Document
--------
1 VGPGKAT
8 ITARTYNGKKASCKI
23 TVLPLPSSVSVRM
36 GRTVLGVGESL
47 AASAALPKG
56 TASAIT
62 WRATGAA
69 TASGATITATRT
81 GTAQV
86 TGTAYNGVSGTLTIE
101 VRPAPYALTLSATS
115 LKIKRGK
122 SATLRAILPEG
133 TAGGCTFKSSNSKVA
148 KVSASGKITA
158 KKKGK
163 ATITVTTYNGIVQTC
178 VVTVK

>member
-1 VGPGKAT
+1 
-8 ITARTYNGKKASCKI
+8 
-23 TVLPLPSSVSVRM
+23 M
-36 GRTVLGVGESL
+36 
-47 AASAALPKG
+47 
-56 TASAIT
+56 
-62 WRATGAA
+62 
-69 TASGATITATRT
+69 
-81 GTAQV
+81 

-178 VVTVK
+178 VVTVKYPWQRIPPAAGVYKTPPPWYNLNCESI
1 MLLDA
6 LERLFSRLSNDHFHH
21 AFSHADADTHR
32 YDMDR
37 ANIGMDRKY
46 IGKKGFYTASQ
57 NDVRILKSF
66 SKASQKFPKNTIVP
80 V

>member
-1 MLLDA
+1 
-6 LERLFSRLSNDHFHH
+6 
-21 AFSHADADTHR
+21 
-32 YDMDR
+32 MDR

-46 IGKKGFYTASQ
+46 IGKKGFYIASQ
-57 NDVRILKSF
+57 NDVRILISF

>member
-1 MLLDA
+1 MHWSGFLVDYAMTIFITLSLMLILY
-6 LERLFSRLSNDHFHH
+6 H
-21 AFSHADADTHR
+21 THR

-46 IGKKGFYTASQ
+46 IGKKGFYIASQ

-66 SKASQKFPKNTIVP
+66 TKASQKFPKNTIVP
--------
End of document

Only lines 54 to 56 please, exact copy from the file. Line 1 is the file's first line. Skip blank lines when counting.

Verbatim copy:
-21 AFSHADADTHR
+21 
-32 YDMDR